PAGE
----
The present invention itself, together with attendant advantages, will be best understood by reference to the following detailed description, taken in conjunction with the accompanying figures.
For a more complete understanding of this invention reference should now be had to the embodiments illustrated in greater detail in the accompanying figures and described below by way of examples of the invention wherein:
In each of the following figures, the same reference numerals are used to refer to the same components. While the present invention is described with respect to an apparatus for suppressing overvoltage transients experienced by a cathode of an imaging tube, the present invention may be adapted to be used in various systems including: radiotherapy systems, X-ray imaging systems, computed tomography systems, and other imaging systems that use imaging tubes.
In the following description, various operating parameters and components are described for one constructed embodiment. These specific parameters and components are included as examples and are not meant to be limiting.
Also, in the following description the term “high voltage element” may refer to any high voltage wire, contact, lead, line, filament, pin, or other high voltage element known in the art. A high voltage element may refer to any high voltage contact or electrical conduit between components of an imaging system. Various example high voltage elements are provided in the following description and accompanying figures.
Referring now to
Referring now to
The cathode circuit 36 includes a cathode assembly 48, a cathode receptacle 52, and a cathode driving circuit (not shown). The cathode assembly 48 includes a cathode cup 54 that is located within the insert 34 whereas the cathode terminal board 50 and the receptacle 52 are located outside of the insert 34. The receptacle 52 is coupled to a high voltage generator and filament drive circuit (both of which are not shown). The cathode cup 54 is coupled to an arm 56, which extends from a base or shell 58. The shell 58 separates a vacuum cavity 60 of the insert 34 from an oil cavity 62 that surrounds the insert 34. High voltage leads 64 extend from one or more filaments 66 (only one is shown) in the cathode cup 54 through the arm 56 and the shell 58 to the terminal board 50. The terminal board 50 is coupled to the receptacle 52 via the high voltage connections 68.
Power is received by the filaments 66 from the receptacle 52 and under control of the driving circuit. The power is supplied from the receptacle 52 to the terminal board 50 via the high voltage connections 68. The power is then supplied from the terminal board 50 to the filaments 66 via the high voltage leads 64. Besides holding HV leads in place, the terminal board 50 may also be utilized to offer additional bleeding resistance for the filaments 66, when temporary over-voltage occurs.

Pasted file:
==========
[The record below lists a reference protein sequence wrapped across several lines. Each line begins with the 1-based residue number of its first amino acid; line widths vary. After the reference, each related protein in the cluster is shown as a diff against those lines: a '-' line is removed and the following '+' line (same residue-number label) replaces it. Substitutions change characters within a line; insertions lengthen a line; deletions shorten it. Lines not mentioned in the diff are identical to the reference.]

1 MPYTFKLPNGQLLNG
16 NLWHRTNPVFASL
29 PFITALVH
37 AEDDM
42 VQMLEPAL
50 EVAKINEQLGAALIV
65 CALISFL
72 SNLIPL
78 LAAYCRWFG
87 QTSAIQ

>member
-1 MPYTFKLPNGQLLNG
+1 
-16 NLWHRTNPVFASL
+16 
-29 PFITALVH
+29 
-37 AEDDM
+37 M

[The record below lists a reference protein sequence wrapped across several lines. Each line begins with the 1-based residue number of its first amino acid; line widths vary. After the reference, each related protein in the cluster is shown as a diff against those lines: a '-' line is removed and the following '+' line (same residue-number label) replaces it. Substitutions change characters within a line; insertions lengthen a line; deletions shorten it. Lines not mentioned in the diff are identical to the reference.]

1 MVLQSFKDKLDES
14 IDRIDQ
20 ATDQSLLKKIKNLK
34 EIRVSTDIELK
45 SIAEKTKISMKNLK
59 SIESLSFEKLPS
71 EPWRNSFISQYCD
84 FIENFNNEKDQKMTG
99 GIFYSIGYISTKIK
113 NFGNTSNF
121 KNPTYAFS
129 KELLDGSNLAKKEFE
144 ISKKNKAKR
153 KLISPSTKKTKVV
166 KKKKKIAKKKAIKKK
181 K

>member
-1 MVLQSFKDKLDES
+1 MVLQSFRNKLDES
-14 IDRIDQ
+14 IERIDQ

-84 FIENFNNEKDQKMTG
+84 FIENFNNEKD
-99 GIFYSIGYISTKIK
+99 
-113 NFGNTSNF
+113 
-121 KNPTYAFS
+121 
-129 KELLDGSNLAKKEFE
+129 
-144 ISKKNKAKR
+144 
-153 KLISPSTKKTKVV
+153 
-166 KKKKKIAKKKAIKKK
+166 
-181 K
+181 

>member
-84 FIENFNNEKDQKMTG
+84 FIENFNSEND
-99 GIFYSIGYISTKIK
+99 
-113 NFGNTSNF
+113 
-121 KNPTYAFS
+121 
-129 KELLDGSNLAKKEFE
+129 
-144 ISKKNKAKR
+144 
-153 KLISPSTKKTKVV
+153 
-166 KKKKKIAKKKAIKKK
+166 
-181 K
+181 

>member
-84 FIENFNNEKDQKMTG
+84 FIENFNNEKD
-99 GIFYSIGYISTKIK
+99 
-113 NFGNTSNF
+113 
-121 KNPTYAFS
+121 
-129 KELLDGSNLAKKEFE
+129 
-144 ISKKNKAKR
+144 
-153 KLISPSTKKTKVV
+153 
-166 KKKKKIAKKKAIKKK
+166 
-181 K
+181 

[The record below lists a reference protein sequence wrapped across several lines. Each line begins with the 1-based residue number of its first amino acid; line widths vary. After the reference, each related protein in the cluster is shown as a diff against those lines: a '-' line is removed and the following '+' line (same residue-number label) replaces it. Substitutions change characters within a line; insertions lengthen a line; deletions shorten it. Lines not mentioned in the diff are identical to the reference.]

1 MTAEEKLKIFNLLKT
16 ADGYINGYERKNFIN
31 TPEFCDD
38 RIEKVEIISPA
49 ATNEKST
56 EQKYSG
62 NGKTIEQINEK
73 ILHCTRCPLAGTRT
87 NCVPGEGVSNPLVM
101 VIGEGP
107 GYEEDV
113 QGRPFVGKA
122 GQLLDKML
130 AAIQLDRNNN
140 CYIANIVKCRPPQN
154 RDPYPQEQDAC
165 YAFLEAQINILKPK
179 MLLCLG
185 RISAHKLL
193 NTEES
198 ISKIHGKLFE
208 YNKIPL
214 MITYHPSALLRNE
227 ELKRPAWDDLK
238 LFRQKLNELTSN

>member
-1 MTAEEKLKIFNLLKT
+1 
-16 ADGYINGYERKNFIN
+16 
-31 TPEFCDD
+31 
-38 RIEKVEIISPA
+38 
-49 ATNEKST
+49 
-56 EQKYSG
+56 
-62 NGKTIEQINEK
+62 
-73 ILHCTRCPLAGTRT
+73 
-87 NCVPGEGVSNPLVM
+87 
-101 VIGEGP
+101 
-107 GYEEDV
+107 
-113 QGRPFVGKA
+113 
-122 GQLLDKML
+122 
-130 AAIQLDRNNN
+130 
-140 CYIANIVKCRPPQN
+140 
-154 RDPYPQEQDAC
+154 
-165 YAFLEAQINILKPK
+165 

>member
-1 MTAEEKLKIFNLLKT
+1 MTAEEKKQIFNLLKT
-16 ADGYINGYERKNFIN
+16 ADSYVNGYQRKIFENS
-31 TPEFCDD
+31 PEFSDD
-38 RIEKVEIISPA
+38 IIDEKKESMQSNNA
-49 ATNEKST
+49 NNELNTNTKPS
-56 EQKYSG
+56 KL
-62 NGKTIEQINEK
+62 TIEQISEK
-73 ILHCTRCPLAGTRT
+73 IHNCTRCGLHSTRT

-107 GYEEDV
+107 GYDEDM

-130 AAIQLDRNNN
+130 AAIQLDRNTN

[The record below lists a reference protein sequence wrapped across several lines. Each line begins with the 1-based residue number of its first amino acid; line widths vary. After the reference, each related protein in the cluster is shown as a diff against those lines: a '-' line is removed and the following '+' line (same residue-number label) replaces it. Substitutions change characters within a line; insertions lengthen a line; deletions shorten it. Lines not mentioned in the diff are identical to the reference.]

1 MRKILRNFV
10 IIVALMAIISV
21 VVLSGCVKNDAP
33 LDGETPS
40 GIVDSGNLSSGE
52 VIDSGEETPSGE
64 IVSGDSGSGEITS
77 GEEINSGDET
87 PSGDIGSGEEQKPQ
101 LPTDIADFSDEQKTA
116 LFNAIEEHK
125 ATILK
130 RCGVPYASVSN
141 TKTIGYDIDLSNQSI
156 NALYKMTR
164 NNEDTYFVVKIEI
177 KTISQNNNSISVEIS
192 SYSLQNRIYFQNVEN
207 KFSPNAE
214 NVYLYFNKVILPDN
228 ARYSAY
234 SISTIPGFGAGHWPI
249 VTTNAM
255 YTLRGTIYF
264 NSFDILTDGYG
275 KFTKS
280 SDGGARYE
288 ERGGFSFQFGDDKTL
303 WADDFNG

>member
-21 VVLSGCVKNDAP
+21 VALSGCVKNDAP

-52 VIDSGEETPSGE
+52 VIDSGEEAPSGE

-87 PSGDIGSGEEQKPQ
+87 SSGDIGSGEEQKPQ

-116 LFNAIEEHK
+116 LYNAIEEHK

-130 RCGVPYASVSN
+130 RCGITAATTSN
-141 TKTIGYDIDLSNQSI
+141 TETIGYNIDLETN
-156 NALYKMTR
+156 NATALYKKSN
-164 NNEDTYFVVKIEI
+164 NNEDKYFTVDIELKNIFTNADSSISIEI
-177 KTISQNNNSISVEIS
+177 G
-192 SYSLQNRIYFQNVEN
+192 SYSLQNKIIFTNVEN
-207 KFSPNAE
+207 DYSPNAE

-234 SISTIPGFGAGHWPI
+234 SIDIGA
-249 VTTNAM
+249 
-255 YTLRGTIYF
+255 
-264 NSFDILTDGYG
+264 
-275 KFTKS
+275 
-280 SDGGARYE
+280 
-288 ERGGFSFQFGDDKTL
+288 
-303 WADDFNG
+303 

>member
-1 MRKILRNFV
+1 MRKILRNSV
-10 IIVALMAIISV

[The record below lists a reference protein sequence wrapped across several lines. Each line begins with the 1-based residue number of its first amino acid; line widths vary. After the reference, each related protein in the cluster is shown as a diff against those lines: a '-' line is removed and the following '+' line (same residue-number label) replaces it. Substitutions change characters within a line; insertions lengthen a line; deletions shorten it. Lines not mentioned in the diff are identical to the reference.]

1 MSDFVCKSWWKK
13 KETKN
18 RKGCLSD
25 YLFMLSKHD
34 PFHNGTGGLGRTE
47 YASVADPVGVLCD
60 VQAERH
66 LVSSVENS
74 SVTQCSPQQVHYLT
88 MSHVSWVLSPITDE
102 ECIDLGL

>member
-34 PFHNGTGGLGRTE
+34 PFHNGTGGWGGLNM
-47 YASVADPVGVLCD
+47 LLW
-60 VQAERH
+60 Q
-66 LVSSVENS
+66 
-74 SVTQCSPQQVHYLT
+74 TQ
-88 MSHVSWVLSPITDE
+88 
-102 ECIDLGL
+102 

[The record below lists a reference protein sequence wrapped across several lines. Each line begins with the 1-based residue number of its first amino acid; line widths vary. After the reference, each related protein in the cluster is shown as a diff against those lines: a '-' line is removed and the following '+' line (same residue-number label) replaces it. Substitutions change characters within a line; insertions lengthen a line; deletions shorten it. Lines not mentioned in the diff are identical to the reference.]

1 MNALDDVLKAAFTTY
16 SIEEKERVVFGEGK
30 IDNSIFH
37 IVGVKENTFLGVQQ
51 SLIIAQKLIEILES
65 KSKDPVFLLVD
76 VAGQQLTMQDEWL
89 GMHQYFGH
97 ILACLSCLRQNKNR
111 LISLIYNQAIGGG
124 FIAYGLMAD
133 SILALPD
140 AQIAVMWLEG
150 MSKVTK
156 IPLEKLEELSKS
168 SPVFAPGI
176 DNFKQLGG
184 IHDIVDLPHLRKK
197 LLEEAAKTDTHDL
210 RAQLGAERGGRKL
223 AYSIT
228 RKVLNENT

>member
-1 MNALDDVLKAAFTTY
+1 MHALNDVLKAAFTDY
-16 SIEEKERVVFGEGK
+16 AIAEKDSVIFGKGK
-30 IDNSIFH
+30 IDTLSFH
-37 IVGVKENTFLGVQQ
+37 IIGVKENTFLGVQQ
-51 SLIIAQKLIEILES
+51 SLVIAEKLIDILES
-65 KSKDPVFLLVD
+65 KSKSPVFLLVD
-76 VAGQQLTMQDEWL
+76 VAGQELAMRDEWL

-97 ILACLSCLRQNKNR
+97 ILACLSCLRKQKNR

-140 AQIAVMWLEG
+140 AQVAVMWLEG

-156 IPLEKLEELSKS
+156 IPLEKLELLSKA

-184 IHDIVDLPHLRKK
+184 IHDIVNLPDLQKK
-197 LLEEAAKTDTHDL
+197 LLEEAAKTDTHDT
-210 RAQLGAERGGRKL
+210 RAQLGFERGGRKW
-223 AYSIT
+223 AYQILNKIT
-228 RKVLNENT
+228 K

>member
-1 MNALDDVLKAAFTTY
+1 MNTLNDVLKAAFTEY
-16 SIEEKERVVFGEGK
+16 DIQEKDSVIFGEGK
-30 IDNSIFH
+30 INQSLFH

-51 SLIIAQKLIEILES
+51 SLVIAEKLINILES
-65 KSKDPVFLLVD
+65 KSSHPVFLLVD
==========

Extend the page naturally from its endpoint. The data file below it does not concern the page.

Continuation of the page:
The cathode circuit 36 also includes multiple voltage-clamping devices 70. The clamping devices 70 may be coupled in parallel with and are substantially higher in resistance than the filaments 66. As such, the voltage-clamping devices 70 do not affect voltage regulation of the cathode circuit 36 and performance of the driving circuit. The voltage-clamping devices 70 include a first clamping device 72, a second clamping device 74, and a third clamping device 76. The first clamping device 72 is coupled to the leads 64. The second clamping device 74 is coupled to the connections 68 between the terminal board 50 and the receptacle 52. The third clamping device 76 is coupled to the HV connections 68 within the receptacle 52. The clamping devices 70 have a predetermined resistance and prevent overvoltage transients from occurring between the leads 64 and the HV connections 68. The clamping devices 70 perform as insulators and as voltage limiters.
When voltage potential between high voltage elements, such as between the leads 64 and the HV connections 68, is below a predetermined voltage level the clamping devices 70 perform as insulators and isolate the elements 64 and 68 from each other. The clamping devices 70 prevent the flow of current between the high voltage elements 64 and 68.
When the voltage between the high voltage elements 64 or 68 is greater than or equal to the predetermined voltage level the clamping devices 70 allow the flow of current between the high voltage elements 64 or 68. Thus, the clamping devices 70 prevent voltage potential between the high voltage elements 64 or 68 from exceeding the predetermined voltage level.
The clamping devices 70 may be of various types, styles, sizes, shapes, and may be formed of various materials. The clamping devices 70 may be in the form of varistors, feed through varistors, resistive jumpers, and bleeding resistors, and may be formed of a resistive material, a resistive epoxy, and a semi-conductor epoxy. The clamping devices 70 may be in the form of a terminal board formed of resistive material or may be in some other form known in the art. The clamping devices 70 may, for example, be annular or disk like in shape, as shown. Also, any number of clamping devices 70 may be used throughout the imaging tube 30.
The clamping devices 70 may be coupled between any high voltage elements including between cathode filaments, a cathode grid, and a cathode common, such as filaments 66, cathode cup 54, and return lines of the filaments. The clamping devices 70 may be voltage-clamping devices or may perform as current limiting devices. Several examples of clamping devices are described below.